April 15 was unusually warm with fierce winds; steady winds were probably 25 miles-per-hour with gusts up to 35 or 40 miles-per-hour. The result was that our canoeing across the open waters of Grand Lake were curtailed for reasons of safety and because paddling was simply too damn hard. We were on the water for less than an hour, and later in the day the wind very nearly blew the Billie V right off the top of my truck. I’ll not attempt to transport the canoe in such conditions again if I can help it.
Grand Lake is the source of the Grand River and, before seeing it for the first time yesterday I thought of it as being like Ponce de Leon’s Fountain of Youth. Barely real, and if it turned out to be real I knew it would be somehow otherworldly. The reality was not far off of that long-held expectation. The water clear and beautiful, the setting serene and unspoiled. Logically this must be the cleanest stretch of the river, here at the very beginning before she has has meandered past farm fields fertilized with phosphorous and nitrogen, before municipalities have returned their borrowed water to the flow.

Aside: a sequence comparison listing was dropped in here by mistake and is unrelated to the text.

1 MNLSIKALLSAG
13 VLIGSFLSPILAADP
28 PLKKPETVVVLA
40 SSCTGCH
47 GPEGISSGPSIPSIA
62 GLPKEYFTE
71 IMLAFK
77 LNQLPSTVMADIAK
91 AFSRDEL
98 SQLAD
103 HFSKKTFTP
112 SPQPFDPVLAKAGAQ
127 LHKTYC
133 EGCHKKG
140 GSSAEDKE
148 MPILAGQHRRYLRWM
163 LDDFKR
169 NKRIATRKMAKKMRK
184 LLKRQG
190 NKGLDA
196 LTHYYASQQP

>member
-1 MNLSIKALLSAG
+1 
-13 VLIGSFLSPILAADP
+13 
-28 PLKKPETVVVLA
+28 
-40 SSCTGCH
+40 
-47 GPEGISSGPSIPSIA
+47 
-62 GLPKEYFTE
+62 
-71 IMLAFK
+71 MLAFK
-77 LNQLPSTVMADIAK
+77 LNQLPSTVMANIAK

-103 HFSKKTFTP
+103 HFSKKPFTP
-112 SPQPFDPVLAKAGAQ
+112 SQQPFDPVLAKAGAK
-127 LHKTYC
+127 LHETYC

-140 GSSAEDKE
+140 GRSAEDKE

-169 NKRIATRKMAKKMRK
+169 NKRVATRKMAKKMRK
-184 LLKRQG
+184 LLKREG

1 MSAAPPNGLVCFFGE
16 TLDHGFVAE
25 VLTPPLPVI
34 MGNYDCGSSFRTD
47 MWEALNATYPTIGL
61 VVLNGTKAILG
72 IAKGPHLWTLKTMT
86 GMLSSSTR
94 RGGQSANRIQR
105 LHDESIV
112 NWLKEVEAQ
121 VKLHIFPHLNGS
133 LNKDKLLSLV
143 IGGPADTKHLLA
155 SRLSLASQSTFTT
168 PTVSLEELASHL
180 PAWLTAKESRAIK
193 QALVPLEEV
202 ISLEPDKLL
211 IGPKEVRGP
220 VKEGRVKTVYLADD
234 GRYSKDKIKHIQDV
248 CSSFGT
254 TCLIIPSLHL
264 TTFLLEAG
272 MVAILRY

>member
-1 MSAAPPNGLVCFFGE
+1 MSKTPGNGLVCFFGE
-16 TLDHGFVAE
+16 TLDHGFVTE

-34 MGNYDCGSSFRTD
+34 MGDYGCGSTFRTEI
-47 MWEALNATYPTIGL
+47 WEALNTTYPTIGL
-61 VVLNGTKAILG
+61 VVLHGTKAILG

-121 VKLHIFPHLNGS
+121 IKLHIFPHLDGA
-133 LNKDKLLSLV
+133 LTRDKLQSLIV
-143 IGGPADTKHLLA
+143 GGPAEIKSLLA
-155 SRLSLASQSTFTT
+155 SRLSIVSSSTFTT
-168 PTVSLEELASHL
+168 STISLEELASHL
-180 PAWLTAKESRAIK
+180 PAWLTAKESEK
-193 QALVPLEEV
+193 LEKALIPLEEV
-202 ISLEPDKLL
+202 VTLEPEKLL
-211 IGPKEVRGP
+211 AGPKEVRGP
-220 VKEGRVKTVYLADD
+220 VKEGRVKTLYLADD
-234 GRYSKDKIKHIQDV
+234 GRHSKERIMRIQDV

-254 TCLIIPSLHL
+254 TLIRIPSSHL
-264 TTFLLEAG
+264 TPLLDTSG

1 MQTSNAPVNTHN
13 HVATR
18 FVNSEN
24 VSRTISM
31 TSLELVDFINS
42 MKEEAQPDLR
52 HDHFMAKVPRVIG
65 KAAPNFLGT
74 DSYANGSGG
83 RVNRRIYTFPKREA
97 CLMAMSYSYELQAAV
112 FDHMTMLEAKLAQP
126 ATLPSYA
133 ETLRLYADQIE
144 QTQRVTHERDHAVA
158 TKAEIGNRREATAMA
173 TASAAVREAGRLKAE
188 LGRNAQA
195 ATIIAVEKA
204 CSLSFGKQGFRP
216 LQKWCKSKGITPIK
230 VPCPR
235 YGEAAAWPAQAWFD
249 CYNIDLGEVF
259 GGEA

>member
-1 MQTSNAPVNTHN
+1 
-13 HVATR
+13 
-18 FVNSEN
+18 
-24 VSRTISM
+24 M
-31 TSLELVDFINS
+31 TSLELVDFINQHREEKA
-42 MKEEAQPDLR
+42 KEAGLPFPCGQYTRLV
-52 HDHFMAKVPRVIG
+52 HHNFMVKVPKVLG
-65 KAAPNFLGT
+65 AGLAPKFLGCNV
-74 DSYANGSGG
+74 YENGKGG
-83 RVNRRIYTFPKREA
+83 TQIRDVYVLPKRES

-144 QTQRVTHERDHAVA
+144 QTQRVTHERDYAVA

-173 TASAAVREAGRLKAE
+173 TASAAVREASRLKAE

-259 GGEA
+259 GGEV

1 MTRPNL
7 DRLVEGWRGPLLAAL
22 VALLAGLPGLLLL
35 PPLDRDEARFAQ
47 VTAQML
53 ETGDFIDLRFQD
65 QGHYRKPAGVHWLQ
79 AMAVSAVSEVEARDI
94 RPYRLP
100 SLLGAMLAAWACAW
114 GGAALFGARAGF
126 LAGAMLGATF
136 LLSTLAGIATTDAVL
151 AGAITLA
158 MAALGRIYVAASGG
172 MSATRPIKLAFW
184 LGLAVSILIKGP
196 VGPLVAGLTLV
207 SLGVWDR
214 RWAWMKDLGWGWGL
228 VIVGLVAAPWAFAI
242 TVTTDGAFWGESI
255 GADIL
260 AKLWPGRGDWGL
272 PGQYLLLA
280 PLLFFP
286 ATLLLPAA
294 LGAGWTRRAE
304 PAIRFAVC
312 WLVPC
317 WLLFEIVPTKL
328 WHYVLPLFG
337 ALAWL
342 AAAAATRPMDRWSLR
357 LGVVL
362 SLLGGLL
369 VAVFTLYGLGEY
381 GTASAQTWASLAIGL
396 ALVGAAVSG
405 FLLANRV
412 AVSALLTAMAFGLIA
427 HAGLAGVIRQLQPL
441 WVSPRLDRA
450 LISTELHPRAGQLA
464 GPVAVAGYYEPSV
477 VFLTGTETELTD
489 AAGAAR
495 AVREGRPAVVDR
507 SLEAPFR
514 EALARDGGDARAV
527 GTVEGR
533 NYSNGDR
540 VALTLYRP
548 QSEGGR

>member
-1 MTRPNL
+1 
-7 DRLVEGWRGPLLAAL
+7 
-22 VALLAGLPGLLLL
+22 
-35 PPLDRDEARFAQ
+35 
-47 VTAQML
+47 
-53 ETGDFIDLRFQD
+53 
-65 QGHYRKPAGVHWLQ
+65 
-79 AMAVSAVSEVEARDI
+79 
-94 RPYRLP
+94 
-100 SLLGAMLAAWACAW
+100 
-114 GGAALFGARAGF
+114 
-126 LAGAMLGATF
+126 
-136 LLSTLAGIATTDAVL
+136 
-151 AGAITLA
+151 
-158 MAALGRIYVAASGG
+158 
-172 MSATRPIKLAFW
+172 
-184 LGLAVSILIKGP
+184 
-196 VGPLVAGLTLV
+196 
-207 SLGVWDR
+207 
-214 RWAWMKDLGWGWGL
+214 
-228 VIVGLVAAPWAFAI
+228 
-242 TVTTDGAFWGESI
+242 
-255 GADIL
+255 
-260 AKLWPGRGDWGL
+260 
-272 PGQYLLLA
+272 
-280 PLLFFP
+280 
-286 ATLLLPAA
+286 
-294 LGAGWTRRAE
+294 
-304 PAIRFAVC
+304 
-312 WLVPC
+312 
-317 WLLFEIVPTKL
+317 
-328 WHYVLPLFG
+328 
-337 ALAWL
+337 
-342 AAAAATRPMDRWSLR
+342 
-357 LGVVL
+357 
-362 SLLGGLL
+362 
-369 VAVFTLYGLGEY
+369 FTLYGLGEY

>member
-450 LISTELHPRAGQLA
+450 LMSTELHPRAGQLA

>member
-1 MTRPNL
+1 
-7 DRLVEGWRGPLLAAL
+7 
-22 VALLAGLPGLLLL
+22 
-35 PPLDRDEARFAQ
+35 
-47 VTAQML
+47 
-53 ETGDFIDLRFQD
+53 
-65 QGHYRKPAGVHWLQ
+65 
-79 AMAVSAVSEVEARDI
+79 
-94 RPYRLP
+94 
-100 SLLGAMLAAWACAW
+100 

It’s not easy to explore Grand Lake because there is no public access. I secured permission from a property owner to park in his driveway and access the lake from his land. It seems a shame there is not at least a low-key access point offering non-motorized access to Grand Lake, although I’m sure the few property owners on the lake would, understandably, disagree. Once one acquires a slice of Heaven it seems to be human nature to want to keep it for oneself. ‘Twas always thus. Grand Lake will likely remain an unknown, inaccessible gem.
The lineup was different this day, but still family. Brother Tom stayed in Grand Rapids to continue preparations to move our mother to a new assisted living facility within a few days; bless him for that. In his place I was joined by son-in-law Sean and grandson Peter Eldon. Peter is six and did a great job of sitting still when we were on the water, but his dad and I were still a bit nervous for Pete’s sake (groan) in the high winds. Sean is a more experienced paddler than I and took the Billie V’s stern seat. I planned to try some fishing and explore the lake extensively but the wind kicked our butt. A quick across and back on the lake were all we could manage, along with poking our nose briefly into the place where the river flows out of the lake. I suspect the fishing is very good on Grand Lake; two big fish (small-mouthed bass?) flashed under the canoe while we explored the putative channel connecting Grand Lake to Mirror Lake.
I never tire of contrasting the Grand in her early reaches, in Jackson County, and at her terminus where she empties into Lake Michigan.